then the radio receiver was simply connect to the old telephone cable, the other one being an earth
older telephone systems always had an earth wire going to a spike or length of pipe to remove the build up of interference and protect them in case of electrical storms

Is the set up that "Polar Bear" (the Irish guy working as a german agent ) uses in "The Man Who Never Was" realistic?
 
perfectly safe
I use a safety lead like that when testing
Yeah but you then end up finding old spitfires and roman forts behind cavity walls...

I don’t think I’ve the room... ;)
 

Joshua Slocum

LE
Book Reviewer
Is the set up that "Polar Bear" (the Irish guy working as a german agent ) uses in "The Man Who Never Was" realistic?
Yes I rather think it was
the film being made so close to the end of the war, and with Euan Montague having a cameo role it it, was very accurate, dont forget plenty of men who worked with such equipment were still around working in the industry, so accurate information would have been to hand
did you know that the voice of Winston Churchill was provided by Peter Sellers ??
 
Yes I rather think it was
the film being made so close to the end of the war, and with Euan Montague having a cameo role it it, was very accurate, dont forget plenty of men who worked with such equipment were still around working in the industry, so accurate information would have been to hand
did you know that the voice of Winston Churchill was provided by Peter Sellers ??



My bold ... Every day is a learning day .
 
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Joshua Slocum

LE
Book Reviewer
our sets were not much different
I used to speak to a chap at Imperial College when my father worked there in the 1960s, his was a member of the RSGB and a keen ham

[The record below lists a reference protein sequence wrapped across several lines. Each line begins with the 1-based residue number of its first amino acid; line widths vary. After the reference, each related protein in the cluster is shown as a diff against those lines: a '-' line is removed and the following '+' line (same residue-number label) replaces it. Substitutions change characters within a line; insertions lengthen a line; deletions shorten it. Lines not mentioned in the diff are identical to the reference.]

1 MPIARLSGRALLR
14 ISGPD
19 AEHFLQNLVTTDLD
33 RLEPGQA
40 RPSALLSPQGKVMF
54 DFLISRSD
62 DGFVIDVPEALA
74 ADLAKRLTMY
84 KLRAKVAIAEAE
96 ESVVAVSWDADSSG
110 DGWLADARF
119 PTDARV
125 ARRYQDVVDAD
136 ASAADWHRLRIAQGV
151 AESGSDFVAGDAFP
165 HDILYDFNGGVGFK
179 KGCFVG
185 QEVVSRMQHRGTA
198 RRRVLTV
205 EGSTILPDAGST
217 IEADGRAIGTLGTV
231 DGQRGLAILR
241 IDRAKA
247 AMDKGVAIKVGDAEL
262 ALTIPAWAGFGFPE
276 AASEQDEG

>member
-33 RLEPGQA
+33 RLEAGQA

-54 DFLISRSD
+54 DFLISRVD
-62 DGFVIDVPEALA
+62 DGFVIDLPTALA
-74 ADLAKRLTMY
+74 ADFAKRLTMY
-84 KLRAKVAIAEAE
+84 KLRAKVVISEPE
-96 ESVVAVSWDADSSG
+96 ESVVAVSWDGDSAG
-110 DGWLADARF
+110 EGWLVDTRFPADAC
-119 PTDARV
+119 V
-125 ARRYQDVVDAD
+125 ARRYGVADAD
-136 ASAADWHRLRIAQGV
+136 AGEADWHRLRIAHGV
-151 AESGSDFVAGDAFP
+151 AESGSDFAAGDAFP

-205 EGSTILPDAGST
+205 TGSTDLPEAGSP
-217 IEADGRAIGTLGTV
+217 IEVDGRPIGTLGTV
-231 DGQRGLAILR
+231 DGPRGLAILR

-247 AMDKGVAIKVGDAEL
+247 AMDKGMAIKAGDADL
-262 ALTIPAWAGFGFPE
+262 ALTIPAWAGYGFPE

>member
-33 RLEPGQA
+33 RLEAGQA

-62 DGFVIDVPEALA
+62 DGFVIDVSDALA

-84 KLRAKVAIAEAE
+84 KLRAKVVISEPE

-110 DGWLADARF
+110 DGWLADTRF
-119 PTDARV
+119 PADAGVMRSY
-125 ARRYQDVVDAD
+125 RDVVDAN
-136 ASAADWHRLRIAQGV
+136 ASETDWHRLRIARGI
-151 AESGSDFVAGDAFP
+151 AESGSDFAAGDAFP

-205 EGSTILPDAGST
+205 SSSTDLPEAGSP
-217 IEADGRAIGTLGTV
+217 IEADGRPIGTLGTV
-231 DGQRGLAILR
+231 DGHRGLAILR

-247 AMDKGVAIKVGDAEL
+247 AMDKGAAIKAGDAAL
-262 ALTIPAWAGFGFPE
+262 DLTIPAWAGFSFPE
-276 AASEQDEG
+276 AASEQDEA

he brought in a wartime set built into a suitcase, it had a transmitter and morse key a tune-able receiver, a small power supply unit that would work on different voltages, and a coil of wire for the aerial and a set of headphones
I dont think they could be operated from batteries very easily as you need high tension and low tension, but you could connect it to a car battery through the power pack

identical to this one
his one was an origional wartime unit as he had worked at stonebridge park

much interest stuff here
 
If have an Android device, this is worth a quick play, I didn't find it particularly intuitive but I know nothing.
 

endure

GCM
If have an Android device, this is worth a quick play, I didn't find it particularly intuitive but I know nothing.


It's free. If you don't like it you can remove it.
 
his one was an origional wartime unit as he had worked at stonebridge park

I used to work at Stonebridge Park (in the big black tower block near the station).

What were you referring to?

Did you mean the Post Office Research Station at Dollis Hill?
 
.... and continuing the theme with LA6NCA he has a YouTube video of the British WW2 Clandestine Radio Type 3 Mk. II (B2) ....


... for its time a much better and very well designed and constructed piece of kit .